It’s all about 2nd Fridays on the Woodstock Square.
Crystal Lake’s Lakeside has its 1st Friday Art Show, and 4th Fridays celebrate art and live music at Harvard’s Starline Gallery.
“We’re trying to fill in another Friday for people to think about art in the region,” said John Heng, a board member of the Northwest Area Arts Council, which began hosting a 2nd Friday Art Walk this summer on the Woodstock Square.
The group’s next Art Walk will be from 6 to 9 p.m. Aug. 14, with merchants throughout the Woodstock Square staying open late, artists selling artwork at trunk shows, art galleries in Woodstock’s Old Courthouse Arts Center and the former La Petite Creperie building and street performers, including singers, musicians and magicians.
For a $10 donation, a reusable Art Walk bag (available at 101 N. Johnson St.) entitles visitors to special offers at participating merchants throughout the night.
“It’s basically trying to do an Art Walk that’s not just about stuff hanging on the walls,” Heng said.
The initial plan was to host the 2nd Friday events through August, but because of their success, they’ll continue through October.
Heng envisioned a similar scene to what he grew up with in Boston on the Harvard Square – singers with their guitar cases open, artists at work, jugglers, dancers passing their hats and so on.
“This is exactly what I’m trying to recreate,” he said. “It’s the kind of thing you would see in downtown Chicago, as well.”
Each Art Walk has at least 10 different performances throughout the night, he said. Along with musical acts, past events have featured escape artists, even a sword swallower.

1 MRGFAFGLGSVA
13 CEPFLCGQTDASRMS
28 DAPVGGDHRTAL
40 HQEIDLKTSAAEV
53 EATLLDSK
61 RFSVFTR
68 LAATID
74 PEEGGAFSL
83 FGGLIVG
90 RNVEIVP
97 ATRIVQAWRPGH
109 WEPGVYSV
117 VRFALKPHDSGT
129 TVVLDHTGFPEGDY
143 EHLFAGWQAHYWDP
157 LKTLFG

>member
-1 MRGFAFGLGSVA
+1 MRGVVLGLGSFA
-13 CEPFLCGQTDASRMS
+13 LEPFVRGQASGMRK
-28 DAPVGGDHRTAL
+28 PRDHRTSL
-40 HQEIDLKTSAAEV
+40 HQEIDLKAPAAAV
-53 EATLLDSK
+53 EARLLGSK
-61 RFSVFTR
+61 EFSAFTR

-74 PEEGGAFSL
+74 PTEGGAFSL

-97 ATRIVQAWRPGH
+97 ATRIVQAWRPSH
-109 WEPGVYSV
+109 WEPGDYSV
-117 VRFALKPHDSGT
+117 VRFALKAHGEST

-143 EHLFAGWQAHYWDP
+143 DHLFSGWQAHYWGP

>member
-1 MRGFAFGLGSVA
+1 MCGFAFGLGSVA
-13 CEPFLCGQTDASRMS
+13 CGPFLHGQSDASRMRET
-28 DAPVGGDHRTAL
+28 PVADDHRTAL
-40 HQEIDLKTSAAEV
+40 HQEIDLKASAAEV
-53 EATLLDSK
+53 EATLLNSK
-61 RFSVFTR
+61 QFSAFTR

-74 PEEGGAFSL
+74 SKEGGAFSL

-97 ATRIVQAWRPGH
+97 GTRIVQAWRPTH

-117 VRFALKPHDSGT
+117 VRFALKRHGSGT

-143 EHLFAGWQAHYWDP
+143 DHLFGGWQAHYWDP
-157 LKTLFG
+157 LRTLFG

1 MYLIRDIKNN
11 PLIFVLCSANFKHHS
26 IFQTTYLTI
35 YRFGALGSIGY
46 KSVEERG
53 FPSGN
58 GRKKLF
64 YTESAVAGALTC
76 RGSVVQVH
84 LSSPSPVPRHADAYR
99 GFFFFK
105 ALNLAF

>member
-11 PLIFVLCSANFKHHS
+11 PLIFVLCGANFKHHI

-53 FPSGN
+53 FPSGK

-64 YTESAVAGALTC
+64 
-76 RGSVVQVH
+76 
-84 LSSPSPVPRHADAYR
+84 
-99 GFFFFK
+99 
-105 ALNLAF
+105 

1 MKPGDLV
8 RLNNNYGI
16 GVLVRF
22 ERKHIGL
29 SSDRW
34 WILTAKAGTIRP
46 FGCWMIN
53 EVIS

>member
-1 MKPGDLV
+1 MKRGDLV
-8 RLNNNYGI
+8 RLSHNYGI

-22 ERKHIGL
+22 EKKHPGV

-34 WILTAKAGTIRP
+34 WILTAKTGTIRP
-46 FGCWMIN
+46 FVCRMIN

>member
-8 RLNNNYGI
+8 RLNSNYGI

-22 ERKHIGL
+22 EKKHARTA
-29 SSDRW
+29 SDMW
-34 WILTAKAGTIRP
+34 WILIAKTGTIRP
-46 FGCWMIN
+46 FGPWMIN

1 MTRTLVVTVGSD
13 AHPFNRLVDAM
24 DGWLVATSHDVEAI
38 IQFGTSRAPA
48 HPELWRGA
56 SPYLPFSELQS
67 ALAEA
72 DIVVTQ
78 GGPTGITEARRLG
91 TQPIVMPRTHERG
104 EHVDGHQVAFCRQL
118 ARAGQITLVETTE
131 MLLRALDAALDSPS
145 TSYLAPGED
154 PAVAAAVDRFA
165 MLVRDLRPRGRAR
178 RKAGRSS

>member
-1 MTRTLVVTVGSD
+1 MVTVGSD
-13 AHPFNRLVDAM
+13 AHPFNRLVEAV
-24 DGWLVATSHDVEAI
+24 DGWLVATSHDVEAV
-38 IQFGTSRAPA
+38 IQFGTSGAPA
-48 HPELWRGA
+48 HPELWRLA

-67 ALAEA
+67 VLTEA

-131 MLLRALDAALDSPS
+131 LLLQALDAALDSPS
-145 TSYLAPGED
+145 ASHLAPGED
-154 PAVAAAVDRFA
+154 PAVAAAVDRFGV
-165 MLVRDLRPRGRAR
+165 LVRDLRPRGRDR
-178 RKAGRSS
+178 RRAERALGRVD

“We’re really about connecting art and artists with the general community,” he said.
Among the performances planned Aug. 14 is a “Real Sleeping Beauty” show by area mind-reader and magician Joe Diamond. He intends to hypnotize a young woman to remain asleep and on display in the window of Jaci’s Cookies throughout the Art Walk.
After two hours, a young “prince charming” will arrive to kiss the young woman on her forehead and awaken her from sleep.
Along with performers will be numerous art displays, including a “Fluid Motion: Fresh Visions of Chicago at Play” exhibit by Algonquin artist Jeanine Hill-Soldner in the Old Courthouse Arts Center, 101 N. Johnson St.
According to Hill-Soldner’s description, the exhibit represents various movements made by water during human interaction.
She is hosting an artist reception from 6 to 9 p.m. Aug. 15 during the Art Walk, while the exhibit will remain through Sept. 26. The Old Courthouse Arts Center also has a “Real People” exhibit on display through Sept. 26.
Next door at 115 N. Johnson St. in the former La Petite Creperie building, artist bert leveille will be hosting her “REVISITING THE MILLENNIUM” installation, also from 6 to 9 p.m. Aug. 14 during the Art Walk. The exhibit is inspired by leveille’s visit to the Accelerator Art Space at Elmhurst College, which holds one of the original atom splitters of the mid-20th century.
After that visit, leveille, who works with large unstretched acrylics and treats them like tapestries hung from bars, created “BRIDGING THE MILLENNIUM.” Her latest exhibit entwines the previous one, connecting them through video.
For information on the Art Walk, find Woodstock Square on Facebook or call 815-338-4525.